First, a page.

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Leaders who stand out...

Comment
Gordon Boyle


I have always been interested to listen to leaders who have stood out during their time when they lead successful companies. As someone who has been involved in the food and drinks industry for most of my life, I am always interested when leaders in the industry share their thoughts.

Recently, Lord MacLaurin, the former boss of Tesco supermarkets, took part in an interview and badmouthed his successor Sir Terry Leahy. Tesco is the number one retailer in the UK with profits of £1.7 billion last year.

It is worth noting that Lord MacLaurin personally chose Sir Terry Leahy as his successor having led Tesco to the number one food retailer in the UK. When asked what his most important act was, he responded saying appointing the right successor, Terry Leahy.

Terry Leahy during his time as the boss quadrupled Tesco sales, profits and the share price and introduced the most successful loyalty card scheme in the UK. He was revered as a great leader but in 2007 decided to take Tesco into the US market which became a disastrous venture. Under the name Fresh & Easy with the message it’s fresh, healthy and inexpensive it failed to relate with the US consumers.

The next boss was the same as his predecessors, a long-time Tesco employee who had risen to the top. Philip Clarke had to deal with many issues including the closure of the US business. The company was in big trouble and had to undo some of the expansion that had happened under Terry Leahy. In the end, an accounting scandal forced Clarke to leave at the same time he should have been having a party to celebrate 40 years in the company.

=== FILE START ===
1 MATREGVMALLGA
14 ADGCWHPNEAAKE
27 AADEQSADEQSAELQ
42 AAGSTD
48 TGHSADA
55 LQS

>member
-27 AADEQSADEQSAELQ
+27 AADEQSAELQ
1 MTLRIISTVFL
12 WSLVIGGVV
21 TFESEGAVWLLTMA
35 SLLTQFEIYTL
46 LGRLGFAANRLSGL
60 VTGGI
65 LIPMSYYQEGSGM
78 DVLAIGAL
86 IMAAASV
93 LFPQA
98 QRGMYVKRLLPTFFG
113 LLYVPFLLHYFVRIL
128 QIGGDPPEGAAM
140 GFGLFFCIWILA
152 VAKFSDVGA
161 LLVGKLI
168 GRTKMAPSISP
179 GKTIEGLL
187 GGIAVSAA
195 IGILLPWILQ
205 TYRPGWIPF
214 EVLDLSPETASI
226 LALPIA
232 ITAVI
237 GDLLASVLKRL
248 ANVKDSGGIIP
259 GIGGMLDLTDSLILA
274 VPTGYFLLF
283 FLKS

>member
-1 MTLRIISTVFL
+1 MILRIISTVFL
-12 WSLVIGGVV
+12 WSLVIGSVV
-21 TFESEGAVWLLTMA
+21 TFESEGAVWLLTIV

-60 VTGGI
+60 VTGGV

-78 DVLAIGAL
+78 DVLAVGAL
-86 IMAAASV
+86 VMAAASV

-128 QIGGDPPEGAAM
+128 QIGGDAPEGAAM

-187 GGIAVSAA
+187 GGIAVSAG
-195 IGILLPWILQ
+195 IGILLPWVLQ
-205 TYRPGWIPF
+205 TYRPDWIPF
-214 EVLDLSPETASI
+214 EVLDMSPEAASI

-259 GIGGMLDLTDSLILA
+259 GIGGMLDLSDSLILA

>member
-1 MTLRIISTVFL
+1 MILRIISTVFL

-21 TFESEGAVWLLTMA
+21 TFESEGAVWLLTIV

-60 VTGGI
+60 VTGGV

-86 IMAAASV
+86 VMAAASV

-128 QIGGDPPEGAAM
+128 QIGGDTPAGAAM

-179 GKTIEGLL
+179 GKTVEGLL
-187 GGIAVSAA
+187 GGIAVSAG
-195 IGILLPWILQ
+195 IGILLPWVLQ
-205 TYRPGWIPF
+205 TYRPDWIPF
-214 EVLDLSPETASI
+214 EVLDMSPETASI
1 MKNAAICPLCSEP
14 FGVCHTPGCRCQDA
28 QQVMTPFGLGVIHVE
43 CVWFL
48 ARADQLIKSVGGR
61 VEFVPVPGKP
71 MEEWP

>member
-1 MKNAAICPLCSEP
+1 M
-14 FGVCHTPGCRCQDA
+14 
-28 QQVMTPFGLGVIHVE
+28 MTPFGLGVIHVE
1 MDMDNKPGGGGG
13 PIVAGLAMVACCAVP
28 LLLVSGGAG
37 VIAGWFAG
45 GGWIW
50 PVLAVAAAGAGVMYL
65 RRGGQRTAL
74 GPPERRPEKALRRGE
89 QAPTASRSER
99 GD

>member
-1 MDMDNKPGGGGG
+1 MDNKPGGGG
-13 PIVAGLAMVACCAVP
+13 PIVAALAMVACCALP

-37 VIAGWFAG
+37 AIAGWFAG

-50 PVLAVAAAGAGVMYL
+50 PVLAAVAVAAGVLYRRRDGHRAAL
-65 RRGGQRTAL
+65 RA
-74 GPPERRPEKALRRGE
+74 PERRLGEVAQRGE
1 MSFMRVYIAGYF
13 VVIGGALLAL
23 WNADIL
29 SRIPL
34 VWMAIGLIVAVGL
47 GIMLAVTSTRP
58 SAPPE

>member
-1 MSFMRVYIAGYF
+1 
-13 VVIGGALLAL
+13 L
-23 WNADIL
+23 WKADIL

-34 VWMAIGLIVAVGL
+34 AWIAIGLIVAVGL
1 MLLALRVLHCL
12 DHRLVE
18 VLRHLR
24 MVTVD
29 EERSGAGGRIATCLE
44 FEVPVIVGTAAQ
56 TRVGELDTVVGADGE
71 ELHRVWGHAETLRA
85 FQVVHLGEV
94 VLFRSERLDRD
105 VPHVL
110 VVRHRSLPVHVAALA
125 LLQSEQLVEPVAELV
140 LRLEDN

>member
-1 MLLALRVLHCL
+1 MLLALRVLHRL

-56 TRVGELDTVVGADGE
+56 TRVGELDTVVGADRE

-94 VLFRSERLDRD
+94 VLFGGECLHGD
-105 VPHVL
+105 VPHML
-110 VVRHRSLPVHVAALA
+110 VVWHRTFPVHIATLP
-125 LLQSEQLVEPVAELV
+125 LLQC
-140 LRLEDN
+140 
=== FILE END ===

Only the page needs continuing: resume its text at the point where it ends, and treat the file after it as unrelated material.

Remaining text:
Clarke’s successor, David Lewis, was not a Tesco man and was recruited from Unilever. He immediately got to work to tidy up the mess, re-engineer the supply chain and focus on cheaper own brands to combat the growth of discount retailers. As a result of the new strategy, profits came roaring back as they focused on putting the customer first.

Lewis, who has been with Tesco since 2014, has recently resigned and in the summer of next year Ken Murphy, a Boots veteran who until recently was the chief commercial officer of its US parent, Walgreens Boots Alliance, will take over.

Today Tesco is celebrating 100 years in business and is smaller than it was back in 2011 when profits were £3.8 billion. Since 2014, some 10,000 roles have been eliminated and around half of the people in the redundant roles have been redeployed.

The Tesco empire is being reshaped and evolving into a business that is fit for the future. Lewis believes food retailers have to use new technology responsibly and only introduce technology that customers value and like. One example of using technology is their focus on weather forecasting. There are 14 regions around the UK where the weather is forecast to make sure the right amount of produce is available for the customer.

Finally, back to the 82-year-old Lord MacLaurin, it would be best if he were to shut up. In business and politics that last thing we need is bitter old men sniping at their successors from the comfort of their fireside armchair.

Gordon is the former president and chief executive of BMMI. He can be reached at gordonboyle@hotmail.com

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